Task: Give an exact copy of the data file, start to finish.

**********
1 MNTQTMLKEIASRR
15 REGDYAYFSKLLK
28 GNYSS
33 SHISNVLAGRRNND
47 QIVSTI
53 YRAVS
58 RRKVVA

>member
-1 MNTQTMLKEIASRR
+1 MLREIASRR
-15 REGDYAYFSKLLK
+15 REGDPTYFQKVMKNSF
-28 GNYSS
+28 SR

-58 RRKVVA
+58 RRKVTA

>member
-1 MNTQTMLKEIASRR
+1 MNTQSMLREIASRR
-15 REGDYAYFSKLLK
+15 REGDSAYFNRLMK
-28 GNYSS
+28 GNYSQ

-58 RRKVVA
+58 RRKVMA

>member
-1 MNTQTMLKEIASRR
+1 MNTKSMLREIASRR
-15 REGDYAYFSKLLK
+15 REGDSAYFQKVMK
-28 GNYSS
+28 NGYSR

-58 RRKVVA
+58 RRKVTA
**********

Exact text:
1 MNTQTMLKEIASRR
15 REGDYAYFSKLLK
28 GNYSS
33 SHISNVLAGRRNND
47 QIVSTI
53 YRAVS
58 RRKVVA

>member
-1 MNTQTMLKEIASRR
+1 MLREIASRR
-15 REGDYAYFSKLLK
+15 REGDPTYFQKVMKNSF
-28 GNYSS
+28 SR

-58 RRKVVA
+58 RRKVTA

>member
-1 MNTQTMLKEIASRR
+1 MNTQSMLREIASRR
-15 REGDYAYFSKLLK
+15 REGDSAYFNRLMK
-28 GNYSS
+28 GNYSQ

-58 RRKVVA
+58 RRKVMA

>member
-1 MNTQTMLKEIASRR
+1 MNTKSMLREIASRR
-15 REGDYAYFSKLLK
+15 REGDSAYFQKVMK
-28 GNYSS
+28 NGYSR

-58 RRKVVA
+58 RRKVTA